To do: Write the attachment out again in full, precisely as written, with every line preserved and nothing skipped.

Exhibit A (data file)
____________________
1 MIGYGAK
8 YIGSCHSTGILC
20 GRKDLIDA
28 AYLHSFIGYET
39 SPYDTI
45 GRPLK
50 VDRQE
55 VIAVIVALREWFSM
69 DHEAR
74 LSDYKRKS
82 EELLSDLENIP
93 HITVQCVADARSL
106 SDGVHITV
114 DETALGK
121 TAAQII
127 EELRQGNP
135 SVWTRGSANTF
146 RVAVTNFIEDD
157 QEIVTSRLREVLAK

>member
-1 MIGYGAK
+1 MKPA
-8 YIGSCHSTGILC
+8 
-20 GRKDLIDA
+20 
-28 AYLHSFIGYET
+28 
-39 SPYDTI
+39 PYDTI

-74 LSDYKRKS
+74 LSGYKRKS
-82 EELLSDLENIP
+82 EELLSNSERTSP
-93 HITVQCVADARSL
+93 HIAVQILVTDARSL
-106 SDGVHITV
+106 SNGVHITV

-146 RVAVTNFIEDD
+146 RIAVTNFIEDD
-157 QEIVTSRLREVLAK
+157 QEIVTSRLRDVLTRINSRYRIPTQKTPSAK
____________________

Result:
1 MIGYGAK
8 YIGSCHSTGILC
20 GRKDLIDA
28 AYLHSFIGYET
39 SPYDTI
45 GRPLK
50 VDRQE
55 VIAVIVALREWFSM
69 DHEAR
74 LSDYKRKS
82 EELLSDLENIP
93 HITVQCVADARSL
106 SDGVHITV
114 DETALGK
121 TAAQII
127 EELRQGNP
135 SVWTRGSANTF
146 RVAVTNFIEDD
157 QEIVTSRLREVLAK

>member
-1 MIGYGAK
+1 MKPA
-8 YIGSCHSTGILC
+8 
-20 GRKDLIDA
+20 
-28 AYLHSFIGYET
+28 
-39 SPYDTI
+39 PYDTI

-74 LSDYKRKS
+74 LSGYKRKS
-82 EELLSDLENIP
+82 EELLSNSERTSP
-93 HITVQCVADARSL
+93 HIAVQILVTDARSL
-106 SDGVHITV
+106 SNGVHITV

-146 RVAVTNFIEDD
+146 RIAVTNFIEDD
-157 QEIVTSRLREVLAK
+157 QEIVTSRLRDVLTRINSRYRIPTQKTPSAK